The engine sounds are very impressive, from both the inside and outside. When inside, a noise cancelling headset would have been a nice feature to have.  The before takeoff checklist went pretty much as it should except the “Exercise” propellers check, on my system I had to move the propeller controls too far before I had an RPM drop. This was kind of hit or miss on my system, sometimes I would have a gradual RPM drop as it should, other times no drop until I almost to the feathering position. Maybe it is my hardware. The sound effects (interior/exterior) and prop animation from the exterior views is outstanding. I can see why, feathering is not recommended at a high-power setting, because the whole aircraft shakes when feathering this way. The sound effect and prop animation are still very impressive when performing the “Feathering” check with the proper power setting. There is not too much with the takeoff checklist, full throttles/mixtures, after establishing a positive rate of climb, retract gear and establish desired climb speed. The checklist and performance documents did not specify but with a real aircraft checklist that I found, rotate at 85 KIAS. I establish my climb and turn towards my first waypoint.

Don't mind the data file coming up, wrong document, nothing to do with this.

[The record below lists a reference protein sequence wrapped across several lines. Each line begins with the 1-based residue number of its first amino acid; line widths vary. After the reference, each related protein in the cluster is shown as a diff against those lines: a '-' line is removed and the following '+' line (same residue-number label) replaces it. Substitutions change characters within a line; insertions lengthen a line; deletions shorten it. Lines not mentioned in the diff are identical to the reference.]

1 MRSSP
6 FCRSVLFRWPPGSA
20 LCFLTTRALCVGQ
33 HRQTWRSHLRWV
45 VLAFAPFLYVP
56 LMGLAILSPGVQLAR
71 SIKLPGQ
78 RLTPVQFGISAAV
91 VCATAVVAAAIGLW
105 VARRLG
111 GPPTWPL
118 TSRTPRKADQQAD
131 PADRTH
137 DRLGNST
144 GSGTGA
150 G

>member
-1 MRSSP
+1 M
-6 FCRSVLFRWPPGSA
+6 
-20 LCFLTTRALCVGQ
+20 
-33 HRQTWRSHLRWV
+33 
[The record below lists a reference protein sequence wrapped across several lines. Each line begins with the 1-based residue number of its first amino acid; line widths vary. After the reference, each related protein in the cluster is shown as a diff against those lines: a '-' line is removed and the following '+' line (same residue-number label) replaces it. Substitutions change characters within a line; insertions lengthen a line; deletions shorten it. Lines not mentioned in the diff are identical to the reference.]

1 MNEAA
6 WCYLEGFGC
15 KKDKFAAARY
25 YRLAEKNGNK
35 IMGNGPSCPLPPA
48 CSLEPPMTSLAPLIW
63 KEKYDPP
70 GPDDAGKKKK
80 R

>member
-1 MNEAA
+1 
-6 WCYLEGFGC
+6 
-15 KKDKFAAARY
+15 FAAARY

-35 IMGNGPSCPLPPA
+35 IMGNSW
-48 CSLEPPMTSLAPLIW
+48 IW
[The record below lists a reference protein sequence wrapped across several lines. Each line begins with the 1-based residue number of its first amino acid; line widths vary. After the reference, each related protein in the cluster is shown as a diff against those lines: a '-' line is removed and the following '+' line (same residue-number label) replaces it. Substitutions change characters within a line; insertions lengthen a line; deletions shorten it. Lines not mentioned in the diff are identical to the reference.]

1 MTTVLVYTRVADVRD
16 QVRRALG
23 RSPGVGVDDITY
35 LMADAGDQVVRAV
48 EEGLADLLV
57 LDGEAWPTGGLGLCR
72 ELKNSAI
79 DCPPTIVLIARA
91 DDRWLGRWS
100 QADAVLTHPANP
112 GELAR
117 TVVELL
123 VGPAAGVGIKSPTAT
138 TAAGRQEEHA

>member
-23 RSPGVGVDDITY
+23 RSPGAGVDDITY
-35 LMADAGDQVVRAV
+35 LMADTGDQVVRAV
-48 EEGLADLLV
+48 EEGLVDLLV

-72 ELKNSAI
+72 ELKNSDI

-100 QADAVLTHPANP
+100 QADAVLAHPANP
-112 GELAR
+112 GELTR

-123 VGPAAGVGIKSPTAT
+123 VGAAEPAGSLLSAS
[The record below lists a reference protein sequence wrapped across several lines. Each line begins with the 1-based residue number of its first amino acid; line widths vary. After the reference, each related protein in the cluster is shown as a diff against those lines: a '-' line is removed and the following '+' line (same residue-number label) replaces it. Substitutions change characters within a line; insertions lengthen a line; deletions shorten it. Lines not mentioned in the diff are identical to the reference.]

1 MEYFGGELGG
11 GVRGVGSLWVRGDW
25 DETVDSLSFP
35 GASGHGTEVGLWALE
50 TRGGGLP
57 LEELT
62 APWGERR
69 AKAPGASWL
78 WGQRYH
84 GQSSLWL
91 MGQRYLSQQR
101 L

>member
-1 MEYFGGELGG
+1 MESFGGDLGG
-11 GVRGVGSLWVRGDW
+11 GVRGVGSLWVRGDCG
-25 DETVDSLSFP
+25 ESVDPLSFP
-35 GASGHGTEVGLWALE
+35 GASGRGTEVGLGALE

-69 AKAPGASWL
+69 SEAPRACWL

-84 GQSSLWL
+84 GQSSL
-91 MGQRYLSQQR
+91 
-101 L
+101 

I entered my flight plan into the GTN 750 and dial in the navigation frequencies into both the GTN 750 and the default GNS 430 which serves as my secondary radios. The GTN 750 is the primary GPS and drives the I while the GNS 430 radio is sent to the VOR indicator. Normally, I state this at the start of the flight model section, but I want to say that I am not expert on flight dynamics and have not been a passenger in a real-world Baron 58, let alone piloted one. Personally, I am not one of those people that expect every system to be simulated accurately, that is why I tend to install small general aviation piston aircraft on my system. I do not have the time to spend hours learning systems and verifying everything is operating as realistic as possible. Granted, I still expect to be able to start realistically from a cold and dark aircraft, but I want to be able to be flying as soon as possible rather than spending extra minutes on the ground, performing extensive systems checks while on the ground. That is why I consider the Carenado piston powered aircraft to be perfect for new and experienced simulator users that want a fun aircraft to operate in the simulator. The Carenado Baron is a pretty easy aircraft to manually fly, easy to trim for all phases of flight, but it does have a left turning tendency. After getting to know this aircraft, I got pretty good at setting the right amount of rudder trim to reduce this issue.  I did not have any issues with the cruise climb and the cruise checklists.